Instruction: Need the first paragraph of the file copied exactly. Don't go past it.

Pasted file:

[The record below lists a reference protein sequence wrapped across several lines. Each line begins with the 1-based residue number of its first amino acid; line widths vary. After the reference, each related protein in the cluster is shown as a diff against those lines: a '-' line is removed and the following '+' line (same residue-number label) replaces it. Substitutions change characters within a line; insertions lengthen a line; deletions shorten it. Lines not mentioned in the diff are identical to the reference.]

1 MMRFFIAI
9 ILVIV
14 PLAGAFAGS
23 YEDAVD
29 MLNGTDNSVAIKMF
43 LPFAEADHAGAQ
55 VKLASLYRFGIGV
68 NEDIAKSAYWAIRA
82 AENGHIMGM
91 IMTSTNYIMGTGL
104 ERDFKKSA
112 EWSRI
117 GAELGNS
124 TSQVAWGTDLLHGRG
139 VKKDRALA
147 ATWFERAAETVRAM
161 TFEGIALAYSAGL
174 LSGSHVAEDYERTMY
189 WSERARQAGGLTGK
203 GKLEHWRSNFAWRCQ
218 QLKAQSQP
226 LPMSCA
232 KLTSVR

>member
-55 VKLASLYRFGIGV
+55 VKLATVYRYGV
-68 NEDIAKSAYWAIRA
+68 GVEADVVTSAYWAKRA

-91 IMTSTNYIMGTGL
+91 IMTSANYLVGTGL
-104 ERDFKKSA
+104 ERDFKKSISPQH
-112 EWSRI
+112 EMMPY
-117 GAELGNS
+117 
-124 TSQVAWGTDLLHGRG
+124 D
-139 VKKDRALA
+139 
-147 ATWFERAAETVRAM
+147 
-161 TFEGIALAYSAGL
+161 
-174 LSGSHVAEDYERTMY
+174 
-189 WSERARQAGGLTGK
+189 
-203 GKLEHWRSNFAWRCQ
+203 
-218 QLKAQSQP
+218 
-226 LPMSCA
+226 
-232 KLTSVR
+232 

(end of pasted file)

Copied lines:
[The record below lists a reference protein sequence wrapped across several lines. Each line begins with the 1-based residue number of its first amino acid; line widths vary. After the reference, each related protein in the cluster is shown as a diff against those lines: a '-' line is removed and the following '+' line (same residue-number label) replaces it. Substitutions change characters within a line; insertions lengthen a line; deletions shorten it. Lines not mentioned in the diff are identical to the reference.]